Phil Collins’s video installation shows the lengths we’ll go to just for a feeling.
Has all the art in the world been made?
Sitting in a deluxe meeting room in an office in midtown Manhattan, David Lauren, an executive vice president of the Ralph Lauren Corp. and second son of the famous designer, does something you wouldn’t expect of a fashion executive: he reveals that the elegant suit he has on—double-breasted and wide-lapelled in navy-blue wool, worn with a pin-dotted tie—is in fact 20 years old. He’s not begging for a raise or showing off his thrift. He is demonstrating a truth about this moment in world culture: that the old is new and the new looks old and there’s no need to choose between them—and that his company is on the crest of this cultural wave. The suit was designed by his father, and any wear that it’s showing after all these years is like “the patina of a great pickup truck,” he says, since the brand “is always rooted in the classics—it’s about history.”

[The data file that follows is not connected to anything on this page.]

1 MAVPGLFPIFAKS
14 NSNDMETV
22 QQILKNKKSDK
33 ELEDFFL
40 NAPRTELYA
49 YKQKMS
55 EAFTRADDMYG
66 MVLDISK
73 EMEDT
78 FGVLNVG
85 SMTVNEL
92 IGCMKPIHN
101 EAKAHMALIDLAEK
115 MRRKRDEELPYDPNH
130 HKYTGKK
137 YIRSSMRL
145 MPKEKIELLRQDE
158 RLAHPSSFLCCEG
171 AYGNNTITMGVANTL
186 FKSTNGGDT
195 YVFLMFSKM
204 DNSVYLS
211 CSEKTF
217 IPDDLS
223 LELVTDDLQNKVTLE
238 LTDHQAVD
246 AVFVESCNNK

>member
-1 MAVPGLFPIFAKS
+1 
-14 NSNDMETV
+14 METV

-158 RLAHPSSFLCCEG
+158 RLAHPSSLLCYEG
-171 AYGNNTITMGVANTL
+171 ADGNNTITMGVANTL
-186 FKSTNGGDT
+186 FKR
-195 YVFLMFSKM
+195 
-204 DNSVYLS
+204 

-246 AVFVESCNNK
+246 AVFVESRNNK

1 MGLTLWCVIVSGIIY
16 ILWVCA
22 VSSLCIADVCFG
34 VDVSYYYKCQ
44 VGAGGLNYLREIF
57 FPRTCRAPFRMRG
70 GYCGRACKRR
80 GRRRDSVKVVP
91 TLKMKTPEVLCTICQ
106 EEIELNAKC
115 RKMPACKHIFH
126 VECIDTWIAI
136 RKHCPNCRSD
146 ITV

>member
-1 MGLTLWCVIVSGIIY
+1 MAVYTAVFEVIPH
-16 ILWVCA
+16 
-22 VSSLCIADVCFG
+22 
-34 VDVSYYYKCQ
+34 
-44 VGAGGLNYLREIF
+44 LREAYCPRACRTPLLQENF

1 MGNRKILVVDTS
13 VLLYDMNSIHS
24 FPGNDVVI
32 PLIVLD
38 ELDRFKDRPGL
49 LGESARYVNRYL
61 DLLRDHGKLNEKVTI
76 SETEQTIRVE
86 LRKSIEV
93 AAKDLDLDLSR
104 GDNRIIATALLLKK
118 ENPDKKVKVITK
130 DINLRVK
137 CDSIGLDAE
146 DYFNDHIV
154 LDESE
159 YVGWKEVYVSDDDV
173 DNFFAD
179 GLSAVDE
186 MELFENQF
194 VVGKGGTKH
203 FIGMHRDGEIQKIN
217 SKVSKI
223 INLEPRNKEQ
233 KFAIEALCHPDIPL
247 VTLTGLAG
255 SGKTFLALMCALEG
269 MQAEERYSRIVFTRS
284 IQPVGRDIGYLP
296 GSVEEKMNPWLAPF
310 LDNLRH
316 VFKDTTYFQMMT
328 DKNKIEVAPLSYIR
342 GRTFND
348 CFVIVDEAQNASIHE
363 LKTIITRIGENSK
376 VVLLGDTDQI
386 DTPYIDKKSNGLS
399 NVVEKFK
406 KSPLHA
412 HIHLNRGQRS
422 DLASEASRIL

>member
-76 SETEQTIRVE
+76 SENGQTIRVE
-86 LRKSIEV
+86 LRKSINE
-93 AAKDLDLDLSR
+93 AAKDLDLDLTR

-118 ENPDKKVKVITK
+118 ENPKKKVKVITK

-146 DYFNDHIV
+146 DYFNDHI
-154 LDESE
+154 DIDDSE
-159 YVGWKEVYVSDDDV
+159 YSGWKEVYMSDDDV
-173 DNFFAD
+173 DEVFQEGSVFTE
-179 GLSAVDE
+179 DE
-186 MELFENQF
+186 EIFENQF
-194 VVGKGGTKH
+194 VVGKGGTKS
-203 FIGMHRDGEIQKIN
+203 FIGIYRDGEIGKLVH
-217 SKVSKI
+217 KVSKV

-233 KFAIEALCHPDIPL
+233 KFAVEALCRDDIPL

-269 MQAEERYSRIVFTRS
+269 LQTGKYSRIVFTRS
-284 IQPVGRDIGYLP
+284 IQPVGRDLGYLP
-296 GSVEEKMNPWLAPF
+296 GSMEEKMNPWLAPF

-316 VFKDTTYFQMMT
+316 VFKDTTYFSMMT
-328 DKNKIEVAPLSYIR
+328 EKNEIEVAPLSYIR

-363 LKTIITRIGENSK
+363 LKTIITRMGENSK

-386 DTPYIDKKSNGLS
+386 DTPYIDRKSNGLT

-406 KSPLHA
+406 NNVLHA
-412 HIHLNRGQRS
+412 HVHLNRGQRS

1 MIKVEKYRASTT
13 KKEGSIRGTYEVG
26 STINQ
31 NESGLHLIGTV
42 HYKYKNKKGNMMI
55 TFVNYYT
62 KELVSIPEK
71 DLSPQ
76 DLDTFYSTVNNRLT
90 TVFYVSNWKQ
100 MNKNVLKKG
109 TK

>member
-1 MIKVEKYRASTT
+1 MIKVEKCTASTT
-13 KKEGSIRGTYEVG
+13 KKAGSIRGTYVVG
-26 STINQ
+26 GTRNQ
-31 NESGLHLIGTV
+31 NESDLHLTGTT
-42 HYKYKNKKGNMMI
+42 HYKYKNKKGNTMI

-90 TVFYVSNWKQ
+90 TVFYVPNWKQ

From the moment the followers of Muhammad came roaring out of Arabia, in A.D. 633, they’ve cherished beautiful things. An exhibition that just closed at the Metropolitan Museum in New York showed how the first Muslims were inspired by glorious works from the Greek-speaking world, and their descendants never stopped being art-friendly.